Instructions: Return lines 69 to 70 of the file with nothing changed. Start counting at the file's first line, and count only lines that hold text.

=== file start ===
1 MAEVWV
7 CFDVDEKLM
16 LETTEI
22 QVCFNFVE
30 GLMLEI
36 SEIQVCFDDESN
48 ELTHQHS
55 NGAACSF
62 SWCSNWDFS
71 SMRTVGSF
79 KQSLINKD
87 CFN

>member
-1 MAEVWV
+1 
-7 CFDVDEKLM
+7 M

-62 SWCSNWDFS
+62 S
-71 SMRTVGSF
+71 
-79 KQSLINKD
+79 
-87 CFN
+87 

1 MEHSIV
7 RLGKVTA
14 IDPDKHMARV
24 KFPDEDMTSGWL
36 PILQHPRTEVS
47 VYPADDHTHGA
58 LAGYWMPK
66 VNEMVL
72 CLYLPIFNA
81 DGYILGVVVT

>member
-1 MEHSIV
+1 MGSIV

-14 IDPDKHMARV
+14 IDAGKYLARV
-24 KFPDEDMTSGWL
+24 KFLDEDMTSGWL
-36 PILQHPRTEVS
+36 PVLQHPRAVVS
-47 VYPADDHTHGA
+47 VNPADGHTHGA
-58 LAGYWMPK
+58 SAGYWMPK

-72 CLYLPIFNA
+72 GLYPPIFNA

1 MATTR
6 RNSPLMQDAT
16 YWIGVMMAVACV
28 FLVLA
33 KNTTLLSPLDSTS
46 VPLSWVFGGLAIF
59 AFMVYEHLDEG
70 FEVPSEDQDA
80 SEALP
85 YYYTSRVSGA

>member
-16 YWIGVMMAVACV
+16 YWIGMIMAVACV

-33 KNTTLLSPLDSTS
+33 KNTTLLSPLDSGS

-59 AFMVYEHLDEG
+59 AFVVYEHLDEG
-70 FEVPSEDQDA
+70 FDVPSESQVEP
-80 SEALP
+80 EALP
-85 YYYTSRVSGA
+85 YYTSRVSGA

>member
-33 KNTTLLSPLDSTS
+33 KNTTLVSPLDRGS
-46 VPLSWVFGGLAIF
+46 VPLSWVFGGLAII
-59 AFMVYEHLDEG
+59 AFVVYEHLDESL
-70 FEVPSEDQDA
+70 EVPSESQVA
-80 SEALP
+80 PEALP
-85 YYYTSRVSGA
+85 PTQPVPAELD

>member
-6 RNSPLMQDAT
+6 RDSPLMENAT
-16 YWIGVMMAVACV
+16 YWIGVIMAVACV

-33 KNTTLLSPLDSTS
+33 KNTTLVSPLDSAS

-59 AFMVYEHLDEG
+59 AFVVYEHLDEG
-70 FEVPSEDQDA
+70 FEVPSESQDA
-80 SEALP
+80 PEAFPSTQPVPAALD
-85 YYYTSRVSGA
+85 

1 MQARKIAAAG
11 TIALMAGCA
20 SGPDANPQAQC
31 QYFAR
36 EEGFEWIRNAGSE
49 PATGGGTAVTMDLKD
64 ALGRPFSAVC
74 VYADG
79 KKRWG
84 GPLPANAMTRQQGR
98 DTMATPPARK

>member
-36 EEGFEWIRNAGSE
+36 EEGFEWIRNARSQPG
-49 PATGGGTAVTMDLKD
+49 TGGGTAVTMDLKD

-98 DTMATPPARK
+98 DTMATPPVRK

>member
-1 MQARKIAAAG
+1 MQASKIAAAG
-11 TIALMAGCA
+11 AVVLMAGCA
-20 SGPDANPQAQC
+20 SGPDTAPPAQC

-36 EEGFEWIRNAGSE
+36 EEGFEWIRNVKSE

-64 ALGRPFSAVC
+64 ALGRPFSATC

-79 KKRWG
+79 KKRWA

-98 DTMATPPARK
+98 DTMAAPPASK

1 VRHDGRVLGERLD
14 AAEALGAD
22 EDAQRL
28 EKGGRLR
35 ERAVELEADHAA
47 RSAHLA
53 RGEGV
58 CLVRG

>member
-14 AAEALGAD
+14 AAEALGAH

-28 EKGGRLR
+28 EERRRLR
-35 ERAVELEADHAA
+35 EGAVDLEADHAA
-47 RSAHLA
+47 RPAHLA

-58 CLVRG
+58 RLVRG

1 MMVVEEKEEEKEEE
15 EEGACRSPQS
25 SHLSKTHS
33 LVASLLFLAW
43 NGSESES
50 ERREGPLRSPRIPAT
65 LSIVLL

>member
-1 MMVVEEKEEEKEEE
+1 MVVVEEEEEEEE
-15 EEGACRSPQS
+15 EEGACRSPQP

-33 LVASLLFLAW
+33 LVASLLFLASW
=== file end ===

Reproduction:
+70 FDVPSESQVEP
-80 SEALP